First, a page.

How to Use Solar Landscaping Lights

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Solar-powered lights are a terrific way to provide accent lighting in your yard and pathway. They're easy to install, don't require wiring and, as a bonus, are nearly maintenance-free. Solar lights use a small photovoltaic (PV) cell to charge an integral battery during the day. When darkness falls, a light sensor turns on the light, which gets its power from the battery. The only drawback to solar-powered lights is you can't place them just anywhere; they must be located so they are in direct sunshine during the day.

Things You'll Need

  • Solar light kit
  • Knowing where the sun hits in your yard

Using Solar Lights in Your Yard

  • Consider where you want to locate your lights. You must place them in areas of direct sunshine or the battery won't get charged. Placing the lights beneath overhanging shrubbery is not an option.

  • While the lights generally will operate for 8 to 10 hours during the summer (lots of sunshine), they won't operate anywhere near as long in the spring, fall or winter.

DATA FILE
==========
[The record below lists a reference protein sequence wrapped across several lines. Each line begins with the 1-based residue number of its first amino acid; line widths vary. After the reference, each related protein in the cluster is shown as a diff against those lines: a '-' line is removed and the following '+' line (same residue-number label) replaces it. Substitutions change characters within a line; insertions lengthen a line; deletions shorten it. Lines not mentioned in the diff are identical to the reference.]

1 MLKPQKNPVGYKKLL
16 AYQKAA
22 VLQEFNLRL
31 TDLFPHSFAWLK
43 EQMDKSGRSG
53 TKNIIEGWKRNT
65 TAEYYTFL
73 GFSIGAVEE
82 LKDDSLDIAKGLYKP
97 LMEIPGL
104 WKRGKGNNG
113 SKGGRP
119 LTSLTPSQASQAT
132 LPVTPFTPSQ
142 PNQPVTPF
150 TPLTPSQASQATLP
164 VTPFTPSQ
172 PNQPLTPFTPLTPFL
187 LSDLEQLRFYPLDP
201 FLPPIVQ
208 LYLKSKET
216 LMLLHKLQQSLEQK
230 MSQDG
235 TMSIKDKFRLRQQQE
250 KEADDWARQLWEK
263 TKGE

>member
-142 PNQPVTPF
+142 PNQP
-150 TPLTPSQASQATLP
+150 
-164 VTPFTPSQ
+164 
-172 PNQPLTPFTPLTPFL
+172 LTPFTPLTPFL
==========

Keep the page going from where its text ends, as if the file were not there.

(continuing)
• Note that earlier designs of solar-powered lights used incandescent bulbs and batteries that were slow to charge and didn't produce much light. Modern solar-powered lights are built with light-emitting diodes (LEDs) as the light source and easy-to-charge nickel cadmium batteries to power the LED.

  • Determine the style of fixture you want. Solar-powered lights are available in a range of designs, including patio lights (installed along a patio or walkway), hanging lights (mounted on a fence or suspended on wire) and distinctive, unusual decorative lights (pagodas, statues).

  • Decide on the finish you want for your lights. Options include metals such as shiny copper, stainless steel, matte black and porcelain. Choose whatever style you like that fits with your garden's design.

Tips & Warnings

  • Some solar-powered light manufacturers use a PV cell that is separate from the lights. With this design, you can put the lights virtually anywhere you want, as only the PV cell itself must sit in direct sunshine. The downside to this design is that you are now back to burying wires.
  • The solar panels on the lights can get dirty after rain, which affects their ability to generate power. Keeping the panels clean will help them work properly.
  • Even with improvements in batteries and using LEDs rather than incandescent bulbs, solar lights don't provide as much light as electric lights.
  • Check on the availability of replacement batteries for your lights before you buy. Not all solar lights use standard size batteries.

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